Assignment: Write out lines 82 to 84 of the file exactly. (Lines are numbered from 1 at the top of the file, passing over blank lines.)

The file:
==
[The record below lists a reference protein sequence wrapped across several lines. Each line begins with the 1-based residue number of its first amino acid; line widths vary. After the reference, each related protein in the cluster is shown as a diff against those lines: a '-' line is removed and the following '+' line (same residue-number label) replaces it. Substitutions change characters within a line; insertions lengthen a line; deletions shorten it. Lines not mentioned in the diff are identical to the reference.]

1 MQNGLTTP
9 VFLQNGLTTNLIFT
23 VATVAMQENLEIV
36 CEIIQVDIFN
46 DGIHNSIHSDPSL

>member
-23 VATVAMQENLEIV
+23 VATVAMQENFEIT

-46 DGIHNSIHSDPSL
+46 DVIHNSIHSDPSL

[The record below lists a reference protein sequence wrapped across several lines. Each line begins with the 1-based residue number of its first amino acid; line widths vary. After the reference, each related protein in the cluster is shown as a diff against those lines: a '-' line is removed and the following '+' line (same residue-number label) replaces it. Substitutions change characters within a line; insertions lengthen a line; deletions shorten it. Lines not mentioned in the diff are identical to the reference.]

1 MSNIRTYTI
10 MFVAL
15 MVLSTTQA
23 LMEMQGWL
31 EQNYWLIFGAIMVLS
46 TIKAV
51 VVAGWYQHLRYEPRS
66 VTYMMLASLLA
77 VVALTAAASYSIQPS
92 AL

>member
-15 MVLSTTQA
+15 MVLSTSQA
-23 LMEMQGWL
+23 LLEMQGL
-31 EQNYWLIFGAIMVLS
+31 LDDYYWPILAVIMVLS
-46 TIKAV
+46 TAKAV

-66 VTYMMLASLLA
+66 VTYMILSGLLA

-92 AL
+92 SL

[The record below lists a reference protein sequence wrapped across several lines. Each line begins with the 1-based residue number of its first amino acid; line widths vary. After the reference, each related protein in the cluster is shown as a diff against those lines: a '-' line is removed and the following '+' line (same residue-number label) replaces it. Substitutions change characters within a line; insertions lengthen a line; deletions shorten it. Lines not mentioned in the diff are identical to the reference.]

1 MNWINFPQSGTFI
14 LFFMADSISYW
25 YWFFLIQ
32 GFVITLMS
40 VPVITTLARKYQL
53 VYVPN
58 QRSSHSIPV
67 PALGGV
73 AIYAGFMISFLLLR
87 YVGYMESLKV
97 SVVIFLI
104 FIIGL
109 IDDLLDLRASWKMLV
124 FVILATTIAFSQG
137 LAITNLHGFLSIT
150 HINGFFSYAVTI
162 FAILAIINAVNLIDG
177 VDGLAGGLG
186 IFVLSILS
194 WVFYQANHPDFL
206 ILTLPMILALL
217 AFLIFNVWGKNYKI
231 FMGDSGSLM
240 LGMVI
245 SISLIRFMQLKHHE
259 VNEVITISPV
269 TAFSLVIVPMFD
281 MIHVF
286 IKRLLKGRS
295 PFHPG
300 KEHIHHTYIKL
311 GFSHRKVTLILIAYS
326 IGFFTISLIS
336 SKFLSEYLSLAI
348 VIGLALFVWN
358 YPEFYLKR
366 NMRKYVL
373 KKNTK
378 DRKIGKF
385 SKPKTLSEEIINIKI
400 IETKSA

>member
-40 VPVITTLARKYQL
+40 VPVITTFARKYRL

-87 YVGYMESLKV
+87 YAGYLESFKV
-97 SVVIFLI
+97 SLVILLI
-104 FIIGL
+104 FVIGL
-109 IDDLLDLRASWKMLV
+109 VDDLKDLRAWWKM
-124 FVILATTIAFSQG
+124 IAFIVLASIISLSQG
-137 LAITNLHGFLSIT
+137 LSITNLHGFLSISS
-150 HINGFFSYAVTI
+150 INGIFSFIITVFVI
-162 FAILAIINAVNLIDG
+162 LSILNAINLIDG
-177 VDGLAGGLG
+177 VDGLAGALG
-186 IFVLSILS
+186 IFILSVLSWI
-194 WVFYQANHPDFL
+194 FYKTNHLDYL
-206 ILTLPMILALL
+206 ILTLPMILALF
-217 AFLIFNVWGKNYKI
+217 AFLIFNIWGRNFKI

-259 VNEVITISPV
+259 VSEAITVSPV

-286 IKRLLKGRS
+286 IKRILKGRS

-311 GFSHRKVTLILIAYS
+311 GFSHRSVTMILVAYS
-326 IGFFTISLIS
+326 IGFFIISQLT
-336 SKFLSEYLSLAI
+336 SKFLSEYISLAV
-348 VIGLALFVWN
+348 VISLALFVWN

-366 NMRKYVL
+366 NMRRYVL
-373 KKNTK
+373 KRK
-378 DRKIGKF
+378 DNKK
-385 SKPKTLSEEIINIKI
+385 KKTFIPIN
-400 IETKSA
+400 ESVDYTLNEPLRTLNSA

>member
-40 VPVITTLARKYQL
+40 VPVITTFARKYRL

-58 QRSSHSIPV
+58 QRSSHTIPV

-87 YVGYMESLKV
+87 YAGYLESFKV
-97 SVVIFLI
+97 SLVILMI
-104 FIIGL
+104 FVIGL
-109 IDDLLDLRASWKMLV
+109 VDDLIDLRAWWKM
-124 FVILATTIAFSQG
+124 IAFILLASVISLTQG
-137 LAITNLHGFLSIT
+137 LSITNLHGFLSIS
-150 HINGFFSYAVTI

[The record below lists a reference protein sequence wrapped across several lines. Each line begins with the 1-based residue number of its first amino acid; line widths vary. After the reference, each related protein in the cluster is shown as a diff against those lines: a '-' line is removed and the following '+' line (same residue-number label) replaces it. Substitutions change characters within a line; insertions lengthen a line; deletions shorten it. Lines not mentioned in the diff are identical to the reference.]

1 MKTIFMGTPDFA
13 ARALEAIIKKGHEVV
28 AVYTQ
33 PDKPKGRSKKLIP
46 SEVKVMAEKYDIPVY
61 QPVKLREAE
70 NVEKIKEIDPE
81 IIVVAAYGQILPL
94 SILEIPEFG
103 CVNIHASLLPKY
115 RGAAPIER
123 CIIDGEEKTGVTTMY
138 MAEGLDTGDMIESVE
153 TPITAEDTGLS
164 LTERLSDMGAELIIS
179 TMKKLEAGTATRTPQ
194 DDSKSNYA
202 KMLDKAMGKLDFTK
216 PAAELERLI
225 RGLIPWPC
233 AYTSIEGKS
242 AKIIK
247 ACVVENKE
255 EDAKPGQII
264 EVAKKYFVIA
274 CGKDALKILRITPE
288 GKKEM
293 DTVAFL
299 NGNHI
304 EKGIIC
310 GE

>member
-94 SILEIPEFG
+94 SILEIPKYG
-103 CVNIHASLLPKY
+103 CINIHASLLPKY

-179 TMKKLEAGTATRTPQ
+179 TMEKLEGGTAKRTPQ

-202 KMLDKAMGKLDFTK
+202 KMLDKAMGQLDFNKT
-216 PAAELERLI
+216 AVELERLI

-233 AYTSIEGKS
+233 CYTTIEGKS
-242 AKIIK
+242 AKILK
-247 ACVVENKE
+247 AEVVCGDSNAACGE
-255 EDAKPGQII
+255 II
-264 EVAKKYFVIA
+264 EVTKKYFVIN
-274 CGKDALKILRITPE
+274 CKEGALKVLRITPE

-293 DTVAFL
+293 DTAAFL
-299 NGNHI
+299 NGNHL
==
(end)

+87 YAGYLESFKV
-97 SVVIFLI
+97 SLVILLI